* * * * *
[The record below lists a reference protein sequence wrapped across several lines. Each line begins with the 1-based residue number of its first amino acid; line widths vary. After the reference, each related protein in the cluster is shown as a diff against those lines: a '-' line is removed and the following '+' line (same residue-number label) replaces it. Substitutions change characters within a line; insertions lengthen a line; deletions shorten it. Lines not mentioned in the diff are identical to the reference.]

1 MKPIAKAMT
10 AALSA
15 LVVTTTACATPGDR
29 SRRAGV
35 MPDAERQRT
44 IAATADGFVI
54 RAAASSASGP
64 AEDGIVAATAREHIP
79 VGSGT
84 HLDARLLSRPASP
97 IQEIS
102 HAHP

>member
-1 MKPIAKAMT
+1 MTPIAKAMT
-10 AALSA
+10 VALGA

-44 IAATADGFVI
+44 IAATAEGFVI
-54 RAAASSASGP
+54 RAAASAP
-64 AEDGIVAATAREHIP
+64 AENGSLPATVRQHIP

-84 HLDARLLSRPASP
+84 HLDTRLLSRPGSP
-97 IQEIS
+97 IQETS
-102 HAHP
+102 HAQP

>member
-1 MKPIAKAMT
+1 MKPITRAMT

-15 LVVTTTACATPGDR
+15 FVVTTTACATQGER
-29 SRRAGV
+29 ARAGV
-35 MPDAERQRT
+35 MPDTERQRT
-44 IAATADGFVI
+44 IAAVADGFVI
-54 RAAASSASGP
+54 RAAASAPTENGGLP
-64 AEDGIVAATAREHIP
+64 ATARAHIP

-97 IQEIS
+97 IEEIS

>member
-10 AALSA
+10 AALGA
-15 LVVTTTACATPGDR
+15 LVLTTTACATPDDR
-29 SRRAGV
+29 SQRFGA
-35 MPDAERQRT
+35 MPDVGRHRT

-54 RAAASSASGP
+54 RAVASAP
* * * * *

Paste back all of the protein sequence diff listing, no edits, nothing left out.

[The record below lists a reference protein sequence wrapped across several lines. Each line begins with the 1-based residue number of its first amino acid; line widths vary. After the reference, each related protein in the cluster is shown as a diff against those lines: a '-' line is removed and the following '+' line (same residue-number label) replaces it. Substitutions change characters within a line; insertions lengthen a line; deletions shorten it. Lines not mentioned in the diff are identical to the reference.]

1 MKPIAKAMT
10 AALSA
15 LVVTTTACATPGDR
29 SRRAGV
35 MPDAERQRT
44 IAATADGFVI
54 RAAASSASGP
64 AEDGIVAATAREHIP
79 VGSGT
84 HLDARLLSRPASP
97 IQEIS
102 HAHP

>member
-1 MKPIAKAMT
+1 MTPIAKAMT
-10 AALSA
+10 VALGA

-44 IAATADGFVI
+44 IAATAEGFVI
-54 RAAASSASGP
+54 RAAASAP
-64 AEDGIVAATAREHIP
+64 AENGSLPATVRQHIP

-84 HLDARLLSRPASP
+84 HLDTRLLSRPGSP
-97 IQEIS
+97 IQETS
-102 HAHP
+102 HAQP

>member
-1 MKPIAKAMT
+1 MKPITRAMT

-15 LVVTTTACATPGDR
+15 FVVTTTACATQGER
-29 SRRAGV
+29 ARAGV
-35 MPDAERQRT
+35 MPDTERQRT
-44 IAATADGFVI
+44 IAAVADGFVI
-54 RAAASSASGP
+54 RAAASAPTENGGLP
-64 AEDGIVAATAREHIP
+64 ATARAHIP

-97 IQEIS
+97 IEEIS

>member
-10 AALSA
+10 AALGA
-15 LVVTTTACATPGDR
+15 LVLTTTACATPDDR
-29 SRRAGV
+29 SQRFGA
-35 MPDAERQRT
+35 MPDVGRHRT

-54 RAAASSASGP
+54 RAVASAP